Economic Uncertainty and How it Affects Real Estate

Today’s economy has many of us a bit unsettled. Persistent inflation, stock market volatility and the prospect of recession have given homebuyers and sellers more to think about as they consider entering the residential real estate market. When asked “how’s the market?,” as we regularly are, we have these thoughts in response to today’s economic uncertainty:
If the U.S. is, in fact, currently in a recession, it has certainly begun differently than in previous experiences. The strong job market and labor shortage has precluded the increase in unemployment that typically occurs during a recession. So that’s one less thing to worry about.
Like politics, all real estate is local. The DC metro area, with its government-dominated economy, has always been protected from macro, national economic downturns. For example, many areas in our region did not experience the sharp decrease in home prices (and foreclosures) that much of the nation experienced in 2008. It is reasonable to believe that we will be similarly protected from some of the worst adverse effects of a national recession.
To combat inflation, the Federal Reserve has increased interest rates in recent months, and this has certainly impacted mortgage rates. Freddie Mac’s weekly survey shows mortgage interest rates increasing from 3.0 percent last Christmas to 5.3 percent in early July. Thankfully, rates seem to have stabilized in the 5’s at this point, still low by historic standards. We’ve seen some evidence that the increase in rates has softened the market a bit; we certainly monitor this regularly to provide the best information to our clients.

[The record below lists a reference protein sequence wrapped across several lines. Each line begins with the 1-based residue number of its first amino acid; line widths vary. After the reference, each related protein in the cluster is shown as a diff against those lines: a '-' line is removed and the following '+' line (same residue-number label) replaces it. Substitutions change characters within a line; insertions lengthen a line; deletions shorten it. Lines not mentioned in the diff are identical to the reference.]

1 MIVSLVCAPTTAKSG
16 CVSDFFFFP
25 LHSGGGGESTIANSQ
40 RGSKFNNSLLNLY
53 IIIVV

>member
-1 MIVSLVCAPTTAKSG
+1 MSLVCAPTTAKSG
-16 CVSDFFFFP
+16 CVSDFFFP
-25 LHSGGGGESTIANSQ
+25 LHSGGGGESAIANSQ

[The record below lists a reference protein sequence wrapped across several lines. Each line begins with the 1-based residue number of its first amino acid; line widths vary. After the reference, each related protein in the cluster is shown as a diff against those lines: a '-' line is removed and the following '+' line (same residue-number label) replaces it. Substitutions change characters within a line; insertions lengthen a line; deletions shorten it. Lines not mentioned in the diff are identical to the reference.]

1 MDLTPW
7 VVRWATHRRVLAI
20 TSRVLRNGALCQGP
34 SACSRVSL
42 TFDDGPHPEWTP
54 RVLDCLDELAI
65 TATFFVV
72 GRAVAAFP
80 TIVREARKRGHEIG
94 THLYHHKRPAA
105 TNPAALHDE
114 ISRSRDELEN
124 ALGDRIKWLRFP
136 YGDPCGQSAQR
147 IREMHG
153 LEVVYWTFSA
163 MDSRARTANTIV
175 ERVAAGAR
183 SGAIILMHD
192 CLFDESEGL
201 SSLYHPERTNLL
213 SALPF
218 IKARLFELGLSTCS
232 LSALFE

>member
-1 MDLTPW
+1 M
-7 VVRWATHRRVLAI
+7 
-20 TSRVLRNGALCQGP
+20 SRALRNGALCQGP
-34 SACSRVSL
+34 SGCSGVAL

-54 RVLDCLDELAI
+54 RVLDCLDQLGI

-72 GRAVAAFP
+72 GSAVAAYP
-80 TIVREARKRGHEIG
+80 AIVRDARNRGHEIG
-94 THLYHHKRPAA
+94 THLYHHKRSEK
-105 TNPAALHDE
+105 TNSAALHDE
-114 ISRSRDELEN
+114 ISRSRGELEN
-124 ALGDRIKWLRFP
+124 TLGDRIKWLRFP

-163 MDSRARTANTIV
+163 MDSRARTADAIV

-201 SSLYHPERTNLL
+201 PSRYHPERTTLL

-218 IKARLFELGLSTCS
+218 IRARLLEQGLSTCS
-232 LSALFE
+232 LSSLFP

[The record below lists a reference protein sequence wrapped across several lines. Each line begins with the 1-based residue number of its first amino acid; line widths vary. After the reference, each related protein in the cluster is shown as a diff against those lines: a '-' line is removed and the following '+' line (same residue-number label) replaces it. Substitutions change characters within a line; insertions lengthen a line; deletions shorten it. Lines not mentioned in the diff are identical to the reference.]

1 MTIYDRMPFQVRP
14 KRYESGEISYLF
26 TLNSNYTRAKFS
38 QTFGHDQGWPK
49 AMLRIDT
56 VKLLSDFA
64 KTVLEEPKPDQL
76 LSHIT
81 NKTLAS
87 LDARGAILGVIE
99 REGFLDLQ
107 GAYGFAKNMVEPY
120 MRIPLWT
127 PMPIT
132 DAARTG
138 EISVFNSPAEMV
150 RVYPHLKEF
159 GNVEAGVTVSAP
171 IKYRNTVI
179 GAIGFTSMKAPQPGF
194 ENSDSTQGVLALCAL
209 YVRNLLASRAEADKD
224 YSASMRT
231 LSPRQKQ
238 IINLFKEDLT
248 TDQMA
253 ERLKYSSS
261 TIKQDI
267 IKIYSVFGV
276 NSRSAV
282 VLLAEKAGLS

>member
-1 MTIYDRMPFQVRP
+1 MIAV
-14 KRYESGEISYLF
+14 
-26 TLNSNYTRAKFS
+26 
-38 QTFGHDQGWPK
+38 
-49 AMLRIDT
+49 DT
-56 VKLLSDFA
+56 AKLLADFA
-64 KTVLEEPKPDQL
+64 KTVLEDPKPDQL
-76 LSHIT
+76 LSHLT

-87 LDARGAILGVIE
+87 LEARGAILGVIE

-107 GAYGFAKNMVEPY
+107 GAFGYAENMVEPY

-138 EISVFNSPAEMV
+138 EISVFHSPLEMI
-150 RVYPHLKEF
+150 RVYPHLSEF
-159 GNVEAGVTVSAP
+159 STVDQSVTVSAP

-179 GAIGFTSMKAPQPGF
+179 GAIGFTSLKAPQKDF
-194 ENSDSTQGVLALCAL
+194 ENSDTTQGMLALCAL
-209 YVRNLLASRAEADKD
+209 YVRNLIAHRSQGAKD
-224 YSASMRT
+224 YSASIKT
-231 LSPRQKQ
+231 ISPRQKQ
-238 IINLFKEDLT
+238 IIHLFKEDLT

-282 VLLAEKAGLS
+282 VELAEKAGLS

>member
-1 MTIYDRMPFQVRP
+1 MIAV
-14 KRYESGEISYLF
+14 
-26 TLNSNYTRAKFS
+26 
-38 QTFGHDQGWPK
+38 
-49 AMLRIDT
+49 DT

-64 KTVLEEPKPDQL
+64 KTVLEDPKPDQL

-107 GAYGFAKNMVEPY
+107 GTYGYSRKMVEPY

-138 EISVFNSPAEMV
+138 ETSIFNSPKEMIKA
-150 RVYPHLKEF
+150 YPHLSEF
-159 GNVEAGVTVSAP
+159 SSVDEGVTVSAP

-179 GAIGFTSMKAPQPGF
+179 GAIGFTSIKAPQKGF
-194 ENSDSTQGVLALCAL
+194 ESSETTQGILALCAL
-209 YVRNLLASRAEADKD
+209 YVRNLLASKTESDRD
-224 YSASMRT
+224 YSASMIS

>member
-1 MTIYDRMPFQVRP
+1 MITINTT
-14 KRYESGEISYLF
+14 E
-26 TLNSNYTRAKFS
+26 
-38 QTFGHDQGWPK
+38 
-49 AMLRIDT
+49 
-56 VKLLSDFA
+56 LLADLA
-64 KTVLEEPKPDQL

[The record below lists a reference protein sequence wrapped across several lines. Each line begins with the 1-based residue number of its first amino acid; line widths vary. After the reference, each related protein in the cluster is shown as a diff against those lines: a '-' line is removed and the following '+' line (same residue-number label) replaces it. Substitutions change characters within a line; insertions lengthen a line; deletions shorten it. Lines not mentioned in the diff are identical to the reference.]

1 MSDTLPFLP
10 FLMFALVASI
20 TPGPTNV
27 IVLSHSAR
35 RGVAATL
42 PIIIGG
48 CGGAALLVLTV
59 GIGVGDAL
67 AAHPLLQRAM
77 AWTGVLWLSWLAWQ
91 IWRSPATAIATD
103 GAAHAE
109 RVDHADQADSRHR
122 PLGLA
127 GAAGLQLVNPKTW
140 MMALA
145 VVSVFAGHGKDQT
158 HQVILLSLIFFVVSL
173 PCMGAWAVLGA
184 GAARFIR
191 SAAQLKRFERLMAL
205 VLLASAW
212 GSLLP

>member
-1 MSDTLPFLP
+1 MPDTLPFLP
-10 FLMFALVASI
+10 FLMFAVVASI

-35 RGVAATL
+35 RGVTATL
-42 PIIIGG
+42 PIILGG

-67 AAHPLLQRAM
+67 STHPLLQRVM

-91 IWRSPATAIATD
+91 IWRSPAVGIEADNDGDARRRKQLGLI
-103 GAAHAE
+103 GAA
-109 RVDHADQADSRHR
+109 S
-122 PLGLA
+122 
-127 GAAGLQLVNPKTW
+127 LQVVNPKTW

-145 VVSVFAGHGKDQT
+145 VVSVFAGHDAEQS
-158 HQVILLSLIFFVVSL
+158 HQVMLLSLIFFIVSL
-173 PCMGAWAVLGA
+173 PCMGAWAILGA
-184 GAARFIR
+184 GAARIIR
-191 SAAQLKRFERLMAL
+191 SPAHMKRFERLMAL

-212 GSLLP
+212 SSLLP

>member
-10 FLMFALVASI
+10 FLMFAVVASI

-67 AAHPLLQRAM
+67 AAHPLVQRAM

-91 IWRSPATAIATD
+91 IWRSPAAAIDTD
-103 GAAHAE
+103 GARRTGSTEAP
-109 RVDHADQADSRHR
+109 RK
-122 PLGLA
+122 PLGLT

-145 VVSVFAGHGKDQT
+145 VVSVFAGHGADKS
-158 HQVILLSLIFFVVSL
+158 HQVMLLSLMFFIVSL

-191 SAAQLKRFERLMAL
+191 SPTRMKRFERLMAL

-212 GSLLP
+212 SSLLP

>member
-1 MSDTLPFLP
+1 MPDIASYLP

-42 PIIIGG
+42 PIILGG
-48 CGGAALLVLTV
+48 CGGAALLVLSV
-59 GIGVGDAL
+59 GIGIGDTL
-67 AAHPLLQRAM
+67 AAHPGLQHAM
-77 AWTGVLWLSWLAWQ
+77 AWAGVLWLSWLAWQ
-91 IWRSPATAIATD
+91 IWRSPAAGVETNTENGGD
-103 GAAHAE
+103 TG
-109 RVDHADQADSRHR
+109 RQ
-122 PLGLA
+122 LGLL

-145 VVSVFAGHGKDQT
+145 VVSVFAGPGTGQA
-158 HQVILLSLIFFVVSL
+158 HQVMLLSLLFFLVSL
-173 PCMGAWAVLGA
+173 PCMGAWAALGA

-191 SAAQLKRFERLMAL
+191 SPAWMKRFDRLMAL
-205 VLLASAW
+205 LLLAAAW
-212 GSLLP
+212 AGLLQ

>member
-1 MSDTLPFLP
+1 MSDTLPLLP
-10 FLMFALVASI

In light of the unsettling economic times in which we live, we continue to recommend that homebuyers and sellers look beyond the immediate present when assessing the best time to buy or sell. We take the “long view” that decisions on residential real estate should consider the entire length of ownership, while always prioritizing your individual or family circumstances.

Leave a Reply

Fill in your details below or click an icon to log in: Logo

You are commenting using your account. Log Out /  Change )

Facebook photo

You are commenting using your Facebook account. Log Out /  Change )

Connecting to %s